Frustrate Your Employees With This Destructive Survey Practice
The Net Promoter Score is the most egregious survey practice in most organizations. The NPS violates the foundations of psychological measurement and the misinterpreted results are devastating to employees whose salary, promotions and other rewards are based on the outcomes.
A colleague asked my opinion on the Net Promoter Score (thanks Jodi!), so here you go… The following is an excerpt from The Survey Playbook (pp. 88-90):
“…. As currently used, the NPS is flawed and the results misleading because it commits several of the errors described earlier including failing to define every anchor (Lesson #10) and creating ambiguous categories out of ordinal level data (Lesson #13).
Worse, the NPS is flawed because it violates basic principles of psychological measurement, making false assumptions as to how people interpret scales. Rule #1 in Psychology is “people are different” and respondents have different perceptions as to what the undefined anchors mean. The NPS measure flatly rejects this commonsense rule and states that all people interpret an 8 on the scale exactly the same way.
Employees impacted by the NPS know that respondents MUST choose a 9 or a 10 because an “8” is bad news. In NPS lingo, a customer that rates the performance of a teller to be a 9 or a 10 is a “promoter” (positive score) but one who rates the same teller as a 7 or an 8 is “passive” and counts as a zero towards the score. Customers who rate the teller a 6 or lower are labeled “detractors” (negative score) and all responses are lumped together as if they are equally bad.
This misinterpretation is not only false in theory but is overwhelmingly rejected by the data. Having reviewed the NPS ratings and comments given by more than 900,000 people over a five year period, I have seen thousands of examples where individuals have provided a score of 7 or 8 and then typed comments to say how pleased and satisfied they were. This frustrates the individual being rated: “gee, if you were so delighted why did you rate me an 8 instead of a 9?!” as if the respondent was supposed to understand the hidden meaning behind this inflexible scale.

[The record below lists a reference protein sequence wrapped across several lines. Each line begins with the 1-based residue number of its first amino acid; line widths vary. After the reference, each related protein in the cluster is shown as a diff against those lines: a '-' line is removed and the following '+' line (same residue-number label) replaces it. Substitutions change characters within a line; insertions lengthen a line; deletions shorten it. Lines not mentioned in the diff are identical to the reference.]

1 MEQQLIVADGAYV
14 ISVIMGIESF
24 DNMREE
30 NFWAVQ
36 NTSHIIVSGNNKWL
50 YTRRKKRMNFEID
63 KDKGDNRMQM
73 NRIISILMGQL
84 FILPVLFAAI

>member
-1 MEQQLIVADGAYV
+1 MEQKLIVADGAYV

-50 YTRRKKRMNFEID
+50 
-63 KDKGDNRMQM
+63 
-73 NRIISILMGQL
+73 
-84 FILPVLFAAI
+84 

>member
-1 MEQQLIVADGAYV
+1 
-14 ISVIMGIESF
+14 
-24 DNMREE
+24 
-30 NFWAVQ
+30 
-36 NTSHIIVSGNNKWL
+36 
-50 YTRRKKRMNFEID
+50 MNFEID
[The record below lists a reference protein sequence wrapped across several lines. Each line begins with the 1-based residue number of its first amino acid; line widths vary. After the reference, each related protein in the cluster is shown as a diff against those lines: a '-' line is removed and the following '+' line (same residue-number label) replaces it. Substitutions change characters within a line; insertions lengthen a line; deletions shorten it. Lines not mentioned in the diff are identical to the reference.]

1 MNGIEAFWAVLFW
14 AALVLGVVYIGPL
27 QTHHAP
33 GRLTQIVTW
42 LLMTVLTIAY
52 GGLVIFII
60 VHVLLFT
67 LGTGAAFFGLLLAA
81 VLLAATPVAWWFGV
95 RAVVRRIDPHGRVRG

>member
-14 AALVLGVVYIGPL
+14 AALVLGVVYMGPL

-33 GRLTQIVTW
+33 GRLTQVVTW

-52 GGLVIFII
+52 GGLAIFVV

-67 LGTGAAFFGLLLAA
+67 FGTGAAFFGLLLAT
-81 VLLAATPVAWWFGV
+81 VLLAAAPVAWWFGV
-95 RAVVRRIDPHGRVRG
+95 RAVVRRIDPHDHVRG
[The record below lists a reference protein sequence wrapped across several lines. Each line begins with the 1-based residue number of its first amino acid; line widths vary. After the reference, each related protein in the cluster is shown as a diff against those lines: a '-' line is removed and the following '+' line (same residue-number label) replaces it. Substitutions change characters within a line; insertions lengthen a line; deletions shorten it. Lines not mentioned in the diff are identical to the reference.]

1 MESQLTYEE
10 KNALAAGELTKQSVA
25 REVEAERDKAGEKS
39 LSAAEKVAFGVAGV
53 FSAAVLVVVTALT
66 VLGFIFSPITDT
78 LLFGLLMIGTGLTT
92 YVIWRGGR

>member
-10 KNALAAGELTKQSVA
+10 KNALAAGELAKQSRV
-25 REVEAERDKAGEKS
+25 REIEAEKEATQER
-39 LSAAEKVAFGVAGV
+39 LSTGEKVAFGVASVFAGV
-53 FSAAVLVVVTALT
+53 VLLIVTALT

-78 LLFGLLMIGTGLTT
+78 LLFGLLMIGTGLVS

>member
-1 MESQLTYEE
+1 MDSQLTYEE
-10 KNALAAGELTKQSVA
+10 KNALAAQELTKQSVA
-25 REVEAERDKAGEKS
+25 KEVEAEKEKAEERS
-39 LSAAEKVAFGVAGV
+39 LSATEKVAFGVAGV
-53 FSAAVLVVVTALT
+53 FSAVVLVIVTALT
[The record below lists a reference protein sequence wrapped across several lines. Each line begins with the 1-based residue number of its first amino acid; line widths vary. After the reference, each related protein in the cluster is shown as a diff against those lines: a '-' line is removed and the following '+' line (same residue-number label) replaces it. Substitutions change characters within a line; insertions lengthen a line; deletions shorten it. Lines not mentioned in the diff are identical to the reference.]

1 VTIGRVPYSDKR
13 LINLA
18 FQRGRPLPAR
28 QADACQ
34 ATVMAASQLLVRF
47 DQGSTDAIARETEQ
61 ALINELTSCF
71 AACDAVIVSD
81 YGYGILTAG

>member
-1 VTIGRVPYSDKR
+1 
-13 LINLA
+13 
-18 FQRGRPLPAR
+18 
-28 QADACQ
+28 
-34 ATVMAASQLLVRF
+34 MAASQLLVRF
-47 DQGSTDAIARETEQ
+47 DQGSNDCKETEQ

3 Billion reasons to stop “satisfying” your customers: Free Video Training series
Adding to the problem, companies than assign positive and negative scores to the categories, take the difference and turn it into a percentage, then view those percentages over time as if the contrived scores are now comparable. Essentially they take their customers’ initial perceptions in the form of a number, then transpose that number multiple times at which point one cannot accurately interpret the customers’ perceptions. For those keeping score:
Input Ordinal data –> Transpose to Categorical data –> Transpose again toInterval data = A hot mess
Skilled NPS users employ various work-arounds to get interpretable results (hmm… what does that tell you about the NPS?…) One quick fix to this mess is to keep the rating as it is instead of transposing the results into meaninglessness. If someone rates your service as a 7 then it is a 7. If they rate it a 9 it is a 9. Calculate the means and this number can be compared across departments or over time. Of course it is still squishy in that we have not defined the anchors but results will be interpretable if augmented (and revised!) with comments provided by the respondents.
A superior method is to use a 4-point forced choice scale with thoughtful, clear and interpretable descriptors for each anchor:
Would you recommend this service to a friend or colleague?
- Definitely Yes
- Probably Yes
- Probably No
- Definitely No
Each category is distinct. Probably Yes is categorically different than Definitely Yes or Probably No. Respondents that choose Definitely Yes or Definitely Nomake their intent clear. Respondents can choose Probably Yes to indicate that they are not enthusiastic or do not plan to actively promote your business and that something has caused them to not choose Definitely Yes. Respondents can choose Probably No to not be a full rejection, that they have concerns or perhaps do not know enough information to recommend.
A simple count of each category will tell your organization where you stand with your customers. Now that you can interpret your customers’ perceptions, you can take meaningful action. The goal is then to get as many Definitely Yes as possible and then act on the comments provided to determine why customers lean toward or away from recommending your services.
As always, all comments are welcome. Just don’t rate me on an 11-point scale as I won’t know what you are trying to tell me! / Doc